The “X-ray” of Greek exports

The “X-ray” of Greek exports

A team of Researchers-Professors of the Athens University of Economics and Business made a mapping of Greek exports for the period March-July 2018.

As the survey shows, Greece is a rare case of a “small semi-open” economy, the export model of which consists of:

  • excessive participation of services (50%) in total exports.
  • high dependence on exports of goods from mineral oils (32%).
  • low participation in total industrial exports by 24% and the agricultural sector by 10%.

“Poor” surrounding countries

Greece exports mainly to neighboring countries with low incomes.

  • In 2015, 75% of Greek exporting comlanies (30% of total exports in value) made exports to the poorest neighbouring countries (Turkey, Cyprus, Bulgaria, Egypt and Lebanon).

From a few large companies

Greek exports are made by a few, very large companies.

  • The 100 largest export companies exported more than 50% of total exports in 2014.
  • Exporting businesses with more than 250 employees make over 70% of the country’s total exports.
  • In 2015 the average export business made exports of EUR 3 million (excluding petroleum products).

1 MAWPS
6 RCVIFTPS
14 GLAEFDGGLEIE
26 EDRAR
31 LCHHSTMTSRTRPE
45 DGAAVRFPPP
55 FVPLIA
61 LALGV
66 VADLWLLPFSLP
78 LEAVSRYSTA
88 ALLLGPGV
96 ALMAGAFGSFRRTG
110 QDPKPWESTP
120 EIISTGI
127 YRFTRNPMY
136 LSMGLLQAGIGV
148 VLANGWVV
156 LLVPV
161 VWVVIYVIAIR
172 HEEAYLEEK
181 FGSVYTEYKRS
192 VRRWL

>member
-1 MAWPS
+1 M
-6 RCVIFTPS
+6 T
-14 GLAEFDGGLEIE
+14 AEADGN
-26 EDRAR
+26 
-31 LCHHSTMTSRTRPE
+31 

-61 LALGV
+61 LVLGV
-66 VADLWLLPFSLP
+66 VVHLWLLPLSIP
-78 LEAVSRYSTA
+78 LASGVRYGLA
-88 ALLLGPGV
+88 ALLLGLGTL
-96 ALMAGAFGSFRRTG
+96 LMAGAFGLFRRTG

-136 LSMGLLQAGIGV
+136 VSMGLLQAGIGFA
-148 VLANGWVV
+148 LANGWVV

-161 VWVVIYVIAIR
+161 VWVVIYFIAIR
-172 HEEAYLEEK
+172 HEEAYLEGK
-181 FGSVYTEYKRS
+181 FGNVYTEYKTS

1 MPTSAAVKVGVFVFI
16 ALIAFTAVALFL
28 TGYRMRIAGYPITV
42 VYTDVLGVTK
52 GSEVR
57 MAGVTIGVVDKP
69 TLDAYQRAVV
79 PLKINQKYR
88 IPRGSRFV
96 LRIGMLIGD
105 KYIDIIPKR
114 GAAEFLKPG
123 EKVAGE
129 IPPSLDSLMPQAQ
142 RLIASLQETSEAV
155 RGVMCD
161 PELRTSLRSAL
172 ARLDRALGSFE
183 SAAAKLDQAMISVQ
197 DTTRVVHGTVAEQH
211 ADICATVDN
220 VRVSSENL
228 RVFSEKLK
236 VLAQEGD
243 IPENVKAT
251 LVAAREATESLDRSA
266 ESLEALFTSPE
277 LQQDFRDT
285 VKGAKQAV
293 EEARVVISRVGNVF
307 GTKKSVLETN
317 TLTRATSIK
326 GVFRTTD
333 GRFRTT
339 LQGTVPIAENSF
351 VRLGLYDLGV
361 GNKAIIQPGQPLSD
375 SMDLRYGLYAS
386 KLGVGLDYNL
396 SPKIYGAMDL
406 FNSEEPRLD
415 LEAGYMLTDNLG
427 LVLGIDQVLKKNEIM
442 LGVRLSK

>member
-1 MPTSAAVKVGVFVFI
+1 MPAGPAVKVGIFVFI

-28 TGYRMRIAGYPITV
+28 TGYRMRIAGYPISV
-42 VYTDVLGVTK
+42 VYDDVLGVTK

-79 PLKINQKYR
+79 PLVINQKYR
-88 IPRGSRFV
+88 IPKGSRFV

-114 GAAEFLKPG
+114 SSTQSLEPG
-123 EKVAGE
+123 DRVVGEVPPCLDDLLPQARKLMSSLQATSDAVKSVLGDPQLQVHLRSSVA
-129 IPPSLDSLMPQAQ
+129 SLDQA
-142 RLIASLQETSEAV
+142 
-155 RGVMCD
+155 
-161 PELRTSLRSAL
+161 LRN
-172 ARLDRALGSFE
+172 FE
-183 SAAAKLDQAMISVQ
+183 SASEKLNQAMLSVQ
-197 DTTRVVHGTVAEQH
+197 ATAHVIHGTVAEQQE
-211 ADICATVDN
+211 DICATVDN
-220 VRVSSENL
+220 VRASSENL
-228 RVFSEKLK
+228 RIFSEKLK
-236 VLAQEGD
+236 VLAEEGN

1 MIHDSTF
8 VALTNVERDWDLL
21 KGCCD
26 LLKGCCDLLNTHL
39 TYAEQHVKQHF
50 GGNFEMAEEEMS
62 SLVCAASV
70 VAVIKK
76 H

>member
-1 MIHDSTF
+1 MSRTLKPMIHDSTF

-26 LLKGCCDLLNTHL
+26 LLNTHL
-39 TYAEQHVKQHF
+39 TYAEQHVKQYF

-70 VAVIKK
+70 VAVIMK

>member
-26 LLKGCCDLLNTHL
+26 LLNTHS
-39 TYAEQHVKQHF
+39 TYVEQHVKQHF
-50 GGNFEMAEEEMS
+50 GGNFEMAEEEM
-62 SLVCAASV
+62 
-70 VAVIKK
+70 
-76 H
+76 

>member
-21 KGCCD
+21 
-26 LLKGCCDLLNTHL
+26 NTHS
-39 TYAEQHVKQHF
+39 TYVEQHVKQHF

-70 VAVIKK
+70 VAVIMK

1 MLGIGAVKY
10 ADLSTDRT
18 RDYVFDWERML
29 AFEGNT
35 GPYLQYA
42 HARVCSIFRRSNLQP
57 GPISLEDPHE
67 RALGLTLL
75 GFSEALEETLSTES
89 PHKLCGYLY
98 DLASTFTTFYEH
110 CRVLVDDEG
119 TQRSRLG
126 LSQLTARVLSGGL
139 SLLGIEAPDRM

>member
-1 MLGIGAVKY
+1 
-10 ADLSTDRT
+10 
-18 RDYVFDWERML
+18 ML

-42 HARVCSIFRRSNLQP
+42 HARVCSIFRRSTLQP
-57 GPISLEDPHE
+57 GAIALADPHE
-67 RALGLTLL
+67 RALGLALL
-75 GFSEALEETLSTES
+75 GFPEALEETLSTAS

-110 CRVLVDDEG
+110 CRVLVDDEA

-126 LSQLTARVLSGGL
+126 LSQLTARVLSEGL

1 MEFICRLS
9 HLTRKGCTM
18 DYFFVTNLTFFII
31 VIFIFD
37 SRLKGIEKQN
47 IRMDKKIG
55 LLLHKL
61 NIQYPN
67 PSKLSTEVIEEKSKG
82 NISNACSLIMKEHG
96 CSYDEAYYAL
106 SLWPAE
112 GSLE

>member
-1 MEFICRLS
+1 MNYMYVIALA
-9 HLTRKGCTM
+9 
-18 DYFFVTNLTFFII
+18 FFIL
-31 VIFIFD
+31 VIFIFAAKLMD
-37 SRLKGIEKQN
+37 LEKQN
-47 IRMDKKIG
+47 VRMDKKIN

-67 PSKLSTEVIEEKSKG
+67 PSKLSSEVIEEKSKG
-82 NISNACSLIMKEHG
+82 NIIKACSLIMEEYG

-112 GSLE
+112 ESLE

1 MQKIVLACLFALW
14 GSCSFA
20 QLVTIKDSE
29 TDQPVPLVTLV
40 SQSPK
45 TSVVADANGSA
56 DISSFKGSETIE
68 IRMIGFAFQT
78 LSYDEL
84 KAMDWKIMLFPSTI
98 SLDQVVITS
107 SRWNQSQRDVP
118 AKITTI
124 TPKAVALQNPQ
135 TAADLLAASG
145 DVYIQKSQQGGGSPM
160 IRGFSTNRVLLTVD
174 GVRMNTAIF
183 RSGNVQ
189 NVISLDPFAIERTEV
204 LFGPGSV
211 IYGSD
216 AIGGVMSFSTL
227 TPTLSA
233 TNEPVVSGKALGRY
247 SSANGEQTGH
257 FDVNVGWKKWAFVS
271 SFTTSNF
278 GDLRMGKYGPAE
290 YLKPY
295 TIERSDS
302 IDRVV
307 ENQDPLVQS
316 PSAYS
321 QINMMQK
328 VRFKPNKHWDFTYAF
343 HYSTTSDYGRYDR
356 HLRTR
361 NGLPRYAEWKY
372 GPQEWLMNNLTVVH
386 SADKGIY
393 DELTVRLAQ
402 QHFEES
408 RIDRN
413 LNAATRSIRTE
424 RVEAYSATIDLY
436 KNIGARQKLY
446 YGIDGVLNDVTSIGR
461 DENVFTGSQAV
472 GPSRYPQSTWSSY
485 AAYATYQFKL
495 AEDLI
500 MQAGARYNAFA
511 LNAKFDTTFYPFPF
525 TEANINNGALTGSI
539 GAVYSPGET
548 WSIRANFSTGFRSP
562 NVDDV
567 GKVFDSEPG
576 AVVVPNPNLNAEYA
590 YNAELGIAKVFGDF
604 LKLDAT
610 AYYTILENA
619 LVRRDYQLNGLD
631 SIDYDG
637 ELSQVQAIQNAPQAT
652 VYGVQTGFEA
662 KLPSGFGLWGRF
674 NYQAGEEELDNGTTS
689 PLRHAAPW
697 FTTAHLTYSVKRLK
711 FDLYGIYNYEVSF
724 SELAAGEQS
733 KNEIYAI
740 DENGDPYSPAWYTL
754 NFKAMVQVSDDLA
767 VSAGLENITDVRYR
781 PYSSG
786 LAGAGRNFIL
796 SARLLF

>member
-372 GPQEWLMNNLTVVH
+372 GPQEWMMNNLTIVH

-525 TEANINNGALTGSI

Olive oil

Many of the pathogens that affect export businesses in general appear in the olive oil industry.

  • In 2015, Italy absorbed 70% of Greek exports of unbottled olive oil. Italian exporters standardize unbottled Greek olive oil and re-export it as Italian.
  • This is reflected in the fact that Italy’s share of US imports (the world’s second largest importer of olive oil) was 43.5% in 2015, while Greece’s only 3.1%.


What prevents Greek exports?

From the State:

  1. Public sector malfunctions (under-operation of competent bodies, bureaucratic export procedure, delay in VAT refund).
  2. The high taxation and the constant changes in the legislative framework (250 tax bills from 1975 onwards).
  3. Lack of access to bank lending and export insurance costs (70% of businesses have low credit standing).
  4. Inability to promote product marketing policies on foreign markets.

From the businesses themselves:

  1. Lack of competitiveness of the products they export due to the inability to create strong branding and diversification of the products themselves.
  2. High production costs, the sales networks abroad and the size of the companies./IBNA